Joyful fashion: The Uniform Project

By Ingrid Fetell Lee


There is so much to love about The Uniform Project, a joyful experiment in charitable, sustainable fashion. Inspired by the plight of over 7.5 million children living in Indian slums who do not get to go to school, Uniform Project founder Sheena Matheiken has challenged herself to wear the same dress every day for a year. Each day she donates $1 to the Akanksha Foundation which educates children from the slums in Indian cities.

This is a great example of joyful activism, where people are finding a way to raise awareness for causes through positive emotion and an aesthetic to match. One of these days I should do a mood board to illustrate the contrast between the old aesthetic of activism (lots of red, graphic protest posters, fields of tree stumps, animals caught in traps, etc.) and the emerging aesthetic of joyful activism (bright colors, dancing, hot pink garbage bags, seed bombs, crocheted signpost covers, etc.). Both styles obviously have place in the arsenal of persuasion, but it’s great to see the evolution of this inspiring new style of activist communication. A skeptic would say that fashion and aesthetics are incidental to the cause at hand, but look at how much money she has raised ($4,308 at this point), and even more important, how much awareness. Far more than if she’d just sent around one of those Facebook causes requests we’re all so sick of.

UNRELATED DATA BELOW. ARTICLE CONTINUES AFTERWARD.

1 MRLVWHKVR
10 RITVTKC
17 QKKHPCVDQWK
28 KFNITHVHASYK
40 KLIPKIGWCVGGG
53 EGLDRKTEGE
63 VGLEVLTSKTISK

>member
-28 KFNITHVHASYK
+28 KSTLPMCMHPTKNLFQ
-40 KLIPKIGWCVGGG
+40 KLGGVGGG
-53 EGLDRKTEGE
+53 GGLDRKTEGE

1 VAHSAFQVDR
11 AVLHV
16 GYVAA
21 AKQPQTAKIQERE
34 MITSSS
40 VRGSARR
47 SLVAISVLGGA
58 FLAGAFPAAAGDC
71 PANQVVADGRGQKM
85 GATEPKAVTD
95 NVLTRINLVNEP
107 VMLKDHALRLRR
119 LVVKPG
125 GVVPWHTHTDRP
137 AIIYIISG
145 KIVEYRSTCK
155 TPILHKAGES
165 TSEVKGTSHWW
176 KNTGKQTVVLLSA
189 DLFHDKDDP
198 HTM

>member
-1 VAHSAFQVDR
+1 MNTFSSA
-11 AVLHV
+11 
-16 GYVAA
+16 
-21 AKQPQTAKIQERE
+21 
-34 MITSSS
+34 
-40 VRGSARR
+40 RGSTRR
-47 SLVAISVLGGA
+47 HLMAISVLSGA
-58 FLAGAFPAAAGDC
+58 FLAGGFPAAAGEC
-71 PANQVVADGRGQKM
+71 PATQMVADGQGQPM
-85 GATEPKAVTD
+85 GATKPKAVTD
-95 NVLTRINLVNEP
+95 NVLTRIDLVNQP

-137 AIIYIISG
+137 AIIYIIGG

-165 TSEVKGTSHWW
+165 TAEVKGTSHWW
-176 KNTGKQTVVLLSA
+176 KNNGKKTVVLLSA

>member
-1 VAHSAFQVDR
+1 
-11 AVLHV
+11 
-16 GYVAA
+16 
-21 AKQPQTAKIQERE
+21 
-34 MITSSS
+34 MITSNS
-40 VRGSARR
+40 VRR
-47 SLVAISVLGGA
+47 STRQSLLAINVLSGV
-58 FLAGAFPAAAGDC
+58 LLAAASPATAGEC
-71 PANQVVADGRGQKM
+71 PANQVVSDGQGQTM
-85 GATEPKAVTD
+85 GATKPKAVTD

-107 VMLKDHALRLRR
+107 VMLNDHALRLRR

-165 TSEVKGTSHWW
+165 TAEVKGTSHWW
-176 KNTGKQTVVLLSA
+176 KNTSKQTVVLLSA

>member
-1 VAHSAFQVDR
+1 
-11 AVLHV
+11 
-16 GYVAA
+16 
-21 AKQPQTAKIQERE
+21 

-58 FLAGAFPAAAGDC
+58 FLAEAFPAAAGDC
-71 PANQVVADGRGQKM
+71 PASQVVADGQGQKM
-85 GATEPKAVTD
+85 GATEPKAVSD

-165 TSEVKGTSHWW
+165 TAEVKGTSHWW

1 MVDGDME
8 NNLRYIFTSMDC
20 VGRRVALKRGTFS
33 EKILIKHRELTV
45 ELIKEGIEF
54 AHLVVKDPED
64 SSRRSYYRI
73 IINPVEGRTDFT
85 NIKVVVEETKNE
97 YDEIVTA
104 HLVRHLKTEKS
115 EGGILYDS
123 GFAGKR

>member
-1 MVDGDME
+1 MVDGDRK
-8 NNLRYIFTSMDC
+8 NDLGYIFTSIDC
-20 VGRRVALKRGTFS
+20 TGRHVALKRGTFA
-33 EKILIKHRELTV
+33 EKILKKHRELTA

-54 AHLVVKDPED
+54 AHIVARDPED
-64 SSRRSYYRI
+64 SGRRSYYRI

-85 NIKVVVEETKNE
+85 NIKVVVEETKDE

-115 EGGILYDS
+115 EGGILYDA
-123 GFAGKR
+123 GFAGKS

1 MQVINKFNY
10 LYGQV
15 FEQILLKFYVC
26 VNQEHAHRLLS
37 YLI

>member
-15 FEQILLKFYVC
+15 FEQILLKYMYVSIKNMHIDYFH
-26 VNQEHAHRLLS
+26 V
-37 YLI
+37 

I also think this is a huge lesson in sustaining joy over time through creativity. The “uniform,” a simple black dress, presents itself as a canvas, one that Matheiken adorns largely though recycled accessories from her own closet and places like eBay and Etsy. The Uniform Project surprises and delights us not with what’s new each day, but how the new elements transform the basic dress into something different. With a scavenged doily as a collar or a bow or a headscarf, Matheiken shows us a new perspective on something we thought we already knew, and this rediscovery is deeply joyful.

This is this challenge before us, when it comes to making things not just physically sustainable but emotionally sustainable. We have to find ways to take existing spaces, objects, relationships and infuse them with new life using the things we already have, renewing the joy we felt when we first acquired them by allowing us to see them in new ways. This project is a wonderful reminder that a creative spirit and a joyful attitude can really make such magic happen.

via Daily Candy (great video too!)

July 6th, 2009


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